Initially, the feature will be available at two Amazon Go stores in Seattle, and the company plans to add it to more Amazon Go stores in the coming months, spread across Seattle, San Francisco, New York and Chicago. Amazon plans to bring it to other retailers in the future – and possibly offices such as Office Fees and Stadiums.
The company deliberately chose Palm’s identity over another biometric because it could be matched very accurately, and the customer would have to make a deliberate gesture to use it, he said.
“I encourage people to try this, see how they like the experience, and then go from there,” Kumar said.
Before attempting it, users must insert a credit card into an Amazon One device and hold a palm over it, downwards, so that it can be scanned. In an effort to make the system as accurate as possible, Kumar said, the camera takes tiny tiny tiny tiny tiny tiny tiny parts and palm straps, and captures some skin details like shiro, which are not visible in typical photographs.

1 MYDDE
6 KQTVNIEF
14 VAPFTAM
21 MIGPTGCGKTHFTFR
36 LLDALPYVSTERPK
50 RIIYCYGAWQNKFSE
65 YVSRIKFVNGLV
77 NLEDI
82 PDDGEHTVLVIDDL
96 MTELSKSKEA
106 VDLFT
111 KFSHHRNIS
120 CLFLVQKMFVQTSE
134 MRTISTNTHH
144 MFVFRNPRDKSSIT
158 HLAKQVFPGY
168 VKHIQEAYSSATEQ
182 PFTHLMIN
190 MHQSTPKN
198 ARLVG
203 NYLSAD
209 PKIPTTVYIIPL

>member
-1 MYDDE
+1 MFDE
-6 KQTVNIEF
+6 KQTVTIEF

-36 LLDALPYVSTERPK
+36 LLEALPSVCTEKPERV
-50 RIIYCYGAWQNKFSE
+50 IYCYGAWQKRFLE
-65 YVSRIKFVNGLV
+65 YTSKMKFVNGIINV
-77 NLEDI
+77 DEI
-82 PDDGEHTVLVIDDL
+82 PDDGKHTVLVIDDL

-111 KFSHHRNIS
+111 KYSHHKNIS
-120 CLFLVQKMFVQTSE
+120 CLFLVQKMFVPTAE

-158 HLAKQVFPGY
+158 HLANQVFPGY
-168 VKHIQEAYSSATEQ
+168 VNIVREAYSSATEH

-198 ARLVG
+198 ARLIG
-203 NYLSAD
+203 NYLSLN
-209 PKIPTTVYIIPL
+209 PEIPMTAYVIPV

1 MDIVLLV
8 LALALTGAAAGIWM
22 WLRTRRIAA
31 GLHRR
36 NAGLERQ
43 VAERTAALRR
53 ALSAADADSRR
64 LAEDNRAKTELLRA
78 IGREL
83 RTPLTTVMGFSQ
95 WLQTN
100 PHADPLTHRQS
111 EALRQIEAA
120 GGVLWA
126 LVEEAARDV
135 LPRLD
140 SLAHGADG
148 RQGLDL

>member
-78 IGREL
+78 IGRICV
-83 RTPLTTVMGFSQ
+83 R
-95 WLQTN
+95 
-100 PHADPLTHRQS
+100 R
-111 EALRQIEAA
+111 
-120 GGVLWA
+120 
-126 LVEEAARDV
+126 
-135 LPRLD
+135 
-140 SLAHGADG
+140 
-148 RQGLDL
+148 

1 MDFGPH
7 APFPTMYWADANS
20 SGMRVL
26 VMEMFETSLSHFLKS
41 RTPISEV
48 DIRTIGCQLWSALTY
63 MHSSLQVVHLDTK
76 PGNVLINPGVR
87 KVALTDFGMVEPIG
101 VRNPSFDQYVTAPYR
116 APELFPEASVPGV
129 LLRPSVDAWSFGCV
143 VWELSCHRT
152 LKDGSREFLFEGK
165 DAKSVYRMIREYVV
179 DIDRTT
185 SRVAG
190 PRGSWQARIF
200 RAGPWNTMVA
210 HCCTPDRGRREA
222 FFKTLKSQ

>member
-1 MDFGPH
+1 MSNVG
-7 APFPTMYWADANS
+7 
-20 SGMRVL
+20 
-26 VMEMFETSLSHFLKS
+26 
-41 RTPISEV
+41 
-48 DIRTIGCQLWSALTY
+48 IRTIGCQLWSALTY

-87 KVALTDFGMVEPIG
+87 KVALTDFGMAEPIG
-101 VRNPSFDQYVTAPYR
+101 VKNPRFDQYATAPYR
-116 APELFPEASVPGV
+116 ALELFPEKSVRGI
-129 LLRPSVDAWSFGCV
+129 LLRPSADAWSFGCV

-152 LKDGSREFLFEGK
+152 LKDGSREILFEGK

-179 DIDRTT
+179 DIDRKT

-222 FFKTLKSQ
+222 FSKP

After registration, the user places his palm on top of the Amazon One scanner to enter the store. Then, whatever they take will be automatically charged with a credit card connected to their palm. Users will be able to use the same palm to enter and shop at multiple stores, Kumar said. Initially, users will be able to link one or both credit cards to Palms; Eventually, Kumar said, there could be an option to hand out one credit card in each palm.
Amazon One is currently available at Seattle’s The Mazon Go stores, on 7th Avenue and Blanchard Street, and in the South Lake Union neighborhood. Amazon has not yet said when it will be available at other retailers, or how much it will charge other businesses to use the technology.
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